Ukraine’s president Volodymyr Zelenskiy has marked the 80th anniversary of a Nazi mass shooting of Jews and other civilians, in a ceremony near Kiev.
Nearly 34,000 men, women and children were gunned down at the wooded ravine of Babyn Yar on September 29-30, 1941, during the Nazi wartime occupation.
It was one of the biggest single massacres of the Holocaust.
In total nearly 150,000 people were killed in the region, most of them Jews, although Poles, Roma, Russians and Ukrainians were also among the dead.
Zelenskiy laid flowers a lamp at monuments honouring victims at the site.
A statement released by his office to mark the anniversary of the massacre said: “Two words, behind which are more than 100,000 human lives.
“Two words, behind which are millions of crippled fates. Two words, followed by 80 years of joint pain of the Jewish and Ukrainian peoples.
Israel’s president Isaac Herzog will fly to Ukraine next week to mark the anniversary during the first state visit of his presidency.
In May, Ukraine unveiled a synagogue built of wood and designed to unfold like a pop-up book at a site commemorating the victims of Babyn Yar.
Last week, the Ukrainian parliament passed a law defining antisemitism and establishing punishments for anti-Jewish hate speech.
Thank you for helping to make Jewish News the leading source of news and opinion for the UK Jewish community. Today we're asking for your invaluable help to continue putting our community first in everything we do.
Unlike other Jewish media, we do not charge for content. That won’t change. Because we are free, we rely on advertising to cover our costs. This vital lifeline, which has dropped in recent years, has fallen further due to coronavirus.
For as little as £5 a month you can help sustain the vital work we do in celebrating and standing up for Jewish life in Britain.
Jewish News holds our community together and keeps us connected. Like a synagogue, it’s where people turn to feel part of something bigger. It also proudly shows the rest of Britain the vibrancy and rich culture of modern Jewish life.
You can make a quick and easy one-off or monthly contribution of £5, £10, £20 or any other sum you’re comfortable with.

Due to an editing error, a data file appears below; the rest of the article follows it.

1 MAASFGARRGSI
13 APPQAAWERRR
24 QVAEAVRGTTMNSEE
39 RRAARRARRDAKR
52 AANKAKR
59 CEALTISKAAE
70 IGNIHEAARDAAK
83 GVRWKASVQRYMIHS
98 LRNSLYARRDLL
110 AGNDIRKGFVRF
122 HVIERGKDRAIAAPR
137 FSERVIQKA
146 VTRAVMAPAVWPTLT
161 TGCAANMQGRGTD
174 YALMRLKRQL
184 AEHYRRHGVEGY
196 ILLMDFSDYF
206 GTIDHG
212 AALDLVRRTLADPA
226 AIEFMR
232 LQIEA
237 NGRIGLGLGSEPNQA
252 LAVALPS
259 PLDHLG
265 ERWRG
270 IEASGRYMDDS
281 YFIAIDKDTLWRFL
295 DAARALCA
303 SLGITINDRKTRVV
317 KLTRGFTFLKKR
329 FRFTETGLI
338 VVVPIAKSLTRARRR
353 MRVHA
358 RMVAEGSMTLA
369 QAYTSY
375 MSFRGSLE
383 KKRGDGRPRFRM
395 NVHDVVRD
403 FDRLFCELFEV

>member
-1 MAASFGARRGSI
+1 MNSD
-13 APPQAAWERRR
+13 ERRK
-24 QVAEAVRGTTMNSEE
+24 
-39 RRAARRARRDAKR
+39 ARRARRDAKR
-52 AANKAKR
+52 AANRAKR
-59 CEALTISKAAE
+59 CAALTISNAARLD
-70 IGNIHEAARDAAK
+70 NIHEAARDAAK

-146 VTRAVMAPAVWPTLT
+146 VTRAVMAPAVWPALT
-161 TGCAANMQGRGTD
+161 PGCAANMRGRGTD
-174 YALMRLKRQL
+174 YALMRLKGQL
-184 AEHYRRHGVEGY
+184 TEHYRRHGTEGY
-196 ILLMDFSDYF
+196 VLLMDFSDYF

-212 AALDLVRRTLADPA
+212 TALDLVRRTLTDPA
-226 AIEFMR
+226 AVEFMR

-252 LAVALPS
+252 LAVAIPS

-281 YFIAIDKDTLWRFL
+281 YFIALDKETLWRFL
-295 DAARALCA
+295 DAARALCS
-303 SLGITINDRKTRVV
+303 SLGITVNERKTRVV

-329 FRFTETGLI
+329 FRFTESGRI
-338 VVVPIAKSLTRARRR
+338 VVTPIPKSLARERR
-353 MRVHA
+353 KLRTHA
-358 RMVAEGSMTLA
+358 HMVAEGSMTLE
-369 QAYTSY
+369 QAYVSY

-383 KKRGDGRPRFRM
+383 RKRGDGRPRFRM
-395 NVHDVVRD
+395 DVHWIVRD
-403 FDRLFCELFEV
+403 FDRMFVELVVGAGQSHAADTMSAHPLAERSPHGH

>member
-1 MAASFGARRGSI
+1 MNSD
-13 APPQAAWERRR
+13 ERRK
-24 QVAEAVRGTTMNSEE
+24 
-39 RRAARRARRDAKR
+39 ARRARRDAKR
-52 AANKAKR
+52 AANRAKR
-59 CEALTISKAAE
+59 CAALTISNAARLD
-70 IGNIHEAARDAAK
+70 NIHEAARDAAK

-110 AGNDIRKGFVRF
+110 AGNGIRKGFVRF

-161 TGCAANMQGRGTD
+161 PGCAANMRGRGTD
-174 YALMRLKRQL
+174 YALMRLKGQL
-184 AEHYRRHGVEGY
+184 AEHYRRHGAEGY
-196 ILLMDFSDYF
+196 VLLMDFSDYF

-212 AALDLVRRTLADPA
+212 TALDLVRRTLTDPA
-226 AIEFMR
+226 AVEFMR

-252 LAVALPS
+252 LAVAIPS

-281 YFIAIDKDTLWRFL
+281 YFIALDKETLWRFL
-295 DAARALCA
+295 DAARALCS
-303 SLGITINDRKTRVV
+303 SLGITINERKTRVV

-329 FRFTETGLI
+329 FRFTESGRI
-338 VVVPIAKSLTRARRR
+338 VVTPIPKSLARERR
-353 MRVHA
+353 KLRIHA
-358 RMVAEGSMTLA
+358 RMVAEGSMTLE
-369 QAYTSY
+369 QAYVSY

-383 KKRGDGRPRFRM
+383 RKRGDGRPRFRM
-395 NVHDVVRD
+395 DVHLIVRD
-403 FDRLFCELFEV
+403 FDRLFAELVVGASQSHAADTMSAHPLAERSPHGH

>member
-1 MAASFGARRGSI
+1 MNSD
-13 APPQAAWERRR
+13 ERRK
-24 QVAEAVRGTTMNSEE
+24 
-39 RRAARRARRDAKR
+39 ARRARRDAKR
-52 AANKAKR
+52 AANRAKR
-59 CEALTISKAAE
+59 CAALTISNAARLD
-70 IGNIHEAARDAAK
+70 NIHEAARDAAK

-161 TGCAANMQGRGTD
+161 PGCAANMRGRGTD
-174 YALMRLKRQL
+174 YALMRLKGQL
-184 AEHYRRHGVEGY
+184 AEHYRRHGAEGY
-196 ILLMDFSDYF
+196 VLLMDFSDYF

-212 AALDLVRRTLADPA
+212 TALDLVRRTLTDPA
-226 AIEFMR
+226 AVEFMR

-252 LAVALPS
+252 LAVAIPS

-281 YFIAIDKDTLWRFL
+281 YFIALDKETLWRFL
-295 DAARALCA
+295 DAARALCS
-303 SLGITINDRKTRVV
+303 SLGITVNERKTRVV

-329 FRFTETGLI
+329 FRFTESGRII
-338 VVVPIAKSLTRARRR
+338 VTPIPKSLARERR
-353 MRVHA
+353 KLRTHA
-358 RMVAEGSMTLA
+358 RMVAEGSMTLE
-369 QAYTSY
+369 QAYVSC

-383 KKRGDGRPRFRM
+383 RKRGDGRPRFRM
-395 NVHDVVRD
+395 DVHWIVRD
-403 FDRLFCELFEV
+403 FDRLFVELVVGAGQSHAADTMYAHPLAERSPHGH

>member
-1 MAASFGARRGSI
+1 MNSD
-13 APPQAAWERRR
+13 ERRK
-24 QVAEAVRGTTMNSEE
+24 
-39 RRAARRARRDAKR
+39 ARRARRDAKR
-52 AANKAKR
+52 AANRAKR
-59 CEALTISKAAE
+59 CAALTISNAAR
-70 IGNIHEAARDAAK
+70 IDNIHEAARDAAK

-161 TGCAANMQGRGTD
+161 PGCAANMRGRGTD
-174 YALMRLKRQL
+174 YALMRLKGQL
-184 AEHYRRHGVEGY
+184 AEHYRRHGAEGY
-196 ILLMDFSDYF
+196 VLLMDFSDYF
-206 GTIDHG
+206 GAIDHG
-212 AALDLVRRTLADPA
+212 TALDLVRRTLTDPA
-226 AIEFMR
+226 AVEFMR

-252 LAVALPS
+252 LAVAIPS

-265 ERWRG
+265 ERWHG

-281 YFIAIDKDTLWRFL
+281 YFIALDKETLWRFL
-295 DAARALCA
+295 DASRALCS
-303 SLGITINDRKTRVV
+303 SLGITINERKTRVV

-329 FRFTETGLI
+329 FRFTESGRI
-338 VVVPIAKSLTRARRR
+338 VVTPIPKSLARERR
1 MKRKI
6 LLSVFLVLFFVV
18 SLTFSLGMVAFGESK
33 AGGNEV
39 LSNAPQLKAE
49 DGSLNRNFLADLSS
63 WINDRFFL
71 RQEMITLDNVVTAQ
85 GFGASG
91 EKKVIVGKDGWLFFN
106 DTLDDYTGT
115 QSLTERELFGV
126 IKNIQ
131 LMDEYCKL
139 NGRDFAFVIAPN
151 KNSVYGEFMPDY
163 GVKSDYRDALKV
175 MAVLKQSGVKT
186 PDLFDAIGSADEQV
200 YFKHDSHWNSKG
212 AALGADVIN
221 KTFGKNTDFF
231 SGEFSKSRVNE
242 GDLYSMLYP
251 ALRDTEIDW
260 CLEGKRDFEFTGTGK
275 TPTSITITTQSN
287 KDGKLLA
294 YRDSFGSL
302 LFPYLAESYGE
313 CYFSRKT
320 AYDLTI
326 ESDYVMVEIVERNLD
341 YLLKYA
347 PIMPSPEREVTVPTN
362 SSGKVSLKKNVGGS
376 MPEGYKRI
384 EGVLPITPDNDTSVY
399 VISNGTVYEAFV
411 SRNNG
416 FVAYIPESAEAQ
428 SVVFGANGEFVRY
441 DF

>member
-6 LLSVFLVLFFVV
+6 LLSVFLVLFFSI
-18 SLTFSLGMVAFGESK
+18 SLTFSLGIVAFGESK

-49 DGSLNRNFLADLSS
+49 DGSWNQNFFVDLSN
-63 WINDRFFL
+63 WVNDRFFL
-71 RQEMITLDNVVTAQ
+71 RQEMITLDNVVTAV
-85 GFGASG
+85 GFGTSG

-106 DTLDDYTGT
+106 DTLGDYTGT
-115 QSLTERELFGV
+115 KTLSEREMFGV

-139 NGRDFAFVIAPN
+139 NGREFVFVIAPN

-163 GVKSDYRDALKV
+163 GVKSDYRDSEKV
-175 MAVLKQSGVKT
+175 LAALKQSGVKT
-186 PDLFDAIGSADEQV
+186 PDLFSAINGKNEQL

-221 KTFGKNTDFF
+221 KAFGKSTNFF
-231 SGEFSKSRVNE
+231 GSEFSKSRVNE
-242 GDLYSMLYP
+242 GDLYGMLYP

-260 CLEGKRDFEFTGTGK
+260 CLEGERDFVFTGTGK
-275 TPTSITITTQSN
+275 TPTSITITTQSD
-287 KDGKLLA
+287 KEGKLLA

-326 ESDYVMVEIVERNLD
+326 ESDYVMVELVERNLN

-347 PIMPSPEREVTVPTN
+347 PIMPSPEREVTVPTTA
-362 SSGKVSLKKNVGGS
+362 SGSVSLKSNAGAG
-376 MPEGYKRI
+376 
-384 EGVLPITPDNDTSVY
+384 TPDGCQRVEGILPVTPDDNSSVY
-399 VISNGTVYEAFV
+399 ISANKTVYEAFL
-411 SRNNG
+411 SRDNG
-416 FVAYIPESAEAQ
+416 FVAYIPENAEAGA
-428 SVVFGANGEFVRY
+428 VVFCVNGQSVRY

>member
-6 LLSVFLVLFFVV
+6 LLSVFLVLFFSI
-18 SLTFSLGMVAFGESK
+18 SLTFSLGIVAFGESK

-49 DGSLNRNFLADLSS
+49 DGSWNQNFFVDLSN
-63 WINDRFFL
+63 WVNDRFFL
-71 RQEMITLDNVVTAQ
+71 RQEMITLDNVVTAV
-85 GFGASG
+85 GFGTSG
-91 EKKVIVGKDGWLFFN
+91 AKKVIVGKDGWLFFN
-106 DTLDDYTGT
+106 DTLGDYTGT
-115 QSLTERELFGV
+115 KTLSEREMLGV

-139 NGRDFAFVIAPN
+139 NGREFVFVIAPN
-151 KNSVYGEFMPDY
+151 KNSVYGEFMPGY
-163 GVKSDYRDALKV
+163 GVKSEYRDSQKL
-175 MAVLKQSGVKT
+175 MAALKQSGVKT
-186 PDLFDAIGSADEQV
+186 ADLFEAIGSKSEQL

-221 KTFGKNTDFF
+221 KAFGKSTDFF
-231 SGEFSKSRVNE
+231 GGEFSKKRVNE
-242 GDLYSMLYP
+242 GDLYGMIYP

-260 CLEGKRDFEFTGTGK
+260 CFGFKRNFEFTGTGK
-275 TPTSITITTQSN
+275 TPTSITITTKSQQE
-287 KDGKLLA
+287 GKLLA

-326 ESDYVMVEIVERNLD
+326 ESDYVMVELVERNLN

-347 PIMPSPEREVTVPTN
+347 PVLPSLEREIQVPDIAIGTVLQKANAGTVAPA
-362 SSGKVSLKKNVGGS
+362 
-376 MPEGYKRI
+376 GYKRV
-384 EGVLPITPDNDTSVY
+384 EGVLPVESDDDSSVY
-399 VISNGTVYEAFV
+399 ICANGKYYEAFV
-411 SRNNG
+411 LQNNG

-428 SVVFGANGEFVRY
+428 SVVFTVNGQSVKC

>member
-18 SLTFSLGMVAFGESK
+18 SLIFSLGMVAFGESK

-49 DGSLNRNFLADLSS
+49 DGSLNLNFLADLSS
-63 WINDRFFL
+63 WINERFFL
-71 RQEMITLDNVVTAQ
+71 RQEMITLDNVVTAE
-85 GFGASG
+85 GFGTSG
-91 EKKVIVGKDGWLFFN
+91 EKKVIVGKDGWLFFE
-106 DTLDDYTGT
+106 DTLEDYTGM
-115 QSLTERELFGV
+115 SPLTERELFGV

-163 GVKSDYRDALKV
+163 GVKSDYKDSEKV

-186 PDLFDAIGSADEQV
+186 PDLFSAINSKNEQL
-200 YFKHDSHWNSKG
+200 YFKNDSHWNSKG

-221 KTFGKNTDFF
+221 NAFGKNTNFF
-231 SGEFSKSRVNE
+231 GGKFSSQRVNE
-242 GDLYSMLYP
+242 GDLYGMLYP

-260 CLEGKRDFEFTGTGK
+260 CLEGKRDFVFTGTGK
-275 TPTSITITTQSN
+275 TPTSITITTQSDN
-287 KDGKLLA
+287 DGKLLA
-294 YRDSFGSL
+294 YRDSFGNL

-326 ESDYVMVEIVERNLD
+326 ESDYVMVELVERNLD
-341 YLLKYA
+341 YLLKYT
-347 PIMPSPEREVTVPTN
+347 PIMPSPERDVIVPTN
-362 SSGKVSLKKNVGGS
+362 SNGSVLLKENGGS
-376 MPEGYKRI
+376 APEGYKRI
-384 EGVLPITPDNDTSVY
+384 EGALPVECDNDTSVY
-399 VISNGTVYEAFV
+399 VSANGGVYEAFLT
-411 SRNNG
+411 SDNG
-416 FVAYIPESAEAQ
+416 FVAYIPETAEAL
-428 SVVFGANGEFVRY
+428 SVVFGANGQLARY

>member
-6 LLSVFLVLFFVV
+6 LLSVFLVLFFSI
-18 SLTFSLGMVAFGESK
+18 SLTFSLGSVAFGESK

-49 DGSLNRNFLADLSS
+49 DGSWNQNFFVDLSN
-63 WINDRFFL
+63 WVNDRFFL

100% of your donation will help us continue celebrating our community, in all its dynamic diversity...
Being a community platform means so much more than producing a newspaper and website. One of our proudest roles is media partnering with our invaluable charities to amplify the outstanding work they do to help us all.
There’s no shortage of oys in the world but Jewish News takes every opportunity to celebrate the joys too, through projects like Night of Heroes, 40 Under 40 and other compelling countdowns that make the community kvell with pride.
In the first collaboration between media outlets from different faiths, Jewish News worked with British Muslim TV and Church Times to produce a list of young activists leading the way on interfaith understanding.
Royal Mail issued a stamp honouring Holocaust hero Sir Nicholas Winton after a Jewish News campaign attracted more than 100,000 backers. Jewish Newsalso produces special editions of the paper highlighting pressing issues including mental health and Holocaust remembrance.
In an age when news is readily accessible, Jewish News provides high-quality content free online and offline, removing any financial barriers to connecting people.
Voice of our community to wider society
The Jewish News team regularly appears on TV, radio and on the pages of the national press to comment on stories about the Jewish community. Easy access to the paper on the streets of London also means Jewish News provides an invaluable window into the community for the country at large.
We hope you agree all this is worth preserving.